About: Empirical research is a(n) research topic. Over the lifetime, 51395 publication(s) have been published within this topic receiving 1914894 citation(s).
Papers published on a yearly basis
TL;DR: The research strategy of theory building from cases, particularly multiple cases, involves using one or more cases to create theoretical constructs, propositions, and/or midrange theory from case-based, empirical evidence.
Abstract: This article discusses the research strategy of theory building from cases, particularly multiple cases. Such a strategy involves using one or more cases to create theoretical constructs, propositions, and/or midrange theory from case-based, empirical evidence. Replication logic means that each case serves as a distinct experiment that stands on its own merits as an analytic unit. The frequent use of case studies as a research strategy has given rise to some challenges that can be mitigated by the use of very precise wording and thoughtful research design.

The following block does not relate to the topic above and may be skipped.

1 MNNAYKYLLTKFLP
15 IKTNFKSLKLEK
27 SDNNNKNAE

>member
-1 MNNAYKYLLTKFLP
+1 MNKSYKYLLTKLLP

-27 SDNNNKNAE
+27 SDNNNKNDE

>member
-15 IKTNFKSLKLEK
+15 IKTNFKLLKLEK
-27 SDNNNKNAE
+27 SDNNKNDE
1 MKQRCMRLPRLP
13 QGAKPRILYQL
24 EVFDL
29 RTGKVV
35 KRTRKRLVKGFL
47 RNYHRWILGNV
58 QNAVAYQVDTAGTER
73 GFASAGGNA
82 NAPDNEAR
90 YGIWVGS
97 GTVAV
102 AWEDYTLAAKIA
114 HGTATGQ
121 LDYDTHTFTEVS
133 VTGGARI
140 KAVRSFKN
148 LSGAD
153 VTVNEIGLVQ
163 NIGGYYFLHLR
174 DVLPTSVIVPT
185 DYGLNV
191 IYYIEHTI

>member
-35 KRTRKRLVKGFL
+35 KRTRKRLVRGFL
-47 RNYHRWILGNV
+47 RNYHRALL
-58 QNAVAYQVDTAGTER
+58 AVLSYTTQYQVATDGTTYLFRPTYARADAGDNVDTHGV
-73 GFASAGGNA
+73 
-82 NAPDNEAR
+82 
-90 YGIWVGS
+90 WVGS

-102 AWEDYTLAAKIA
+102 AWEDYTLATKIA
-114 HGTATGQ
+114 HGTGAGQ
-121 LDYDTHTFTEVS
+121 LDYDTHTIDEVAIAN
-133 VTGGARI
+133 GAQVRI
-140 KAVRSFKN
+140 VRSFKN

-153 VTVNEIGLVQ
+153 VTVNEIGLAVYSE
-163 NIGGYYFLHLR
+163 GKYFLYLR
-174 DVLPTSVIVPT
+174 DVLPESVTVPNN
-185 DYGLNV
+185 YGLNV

Abstract: To date, the phenomenon of entrepreneurship has lacked a conceptual framework. In this note we draw upon previous research conducted in the different social science disciplines and applied fields of business to create a conceptual framework for the field. With this framework we explain a set of empirical phenomena and predict a set of outcomes not explained or predicted by conceptual frameworks already in existence in other fields.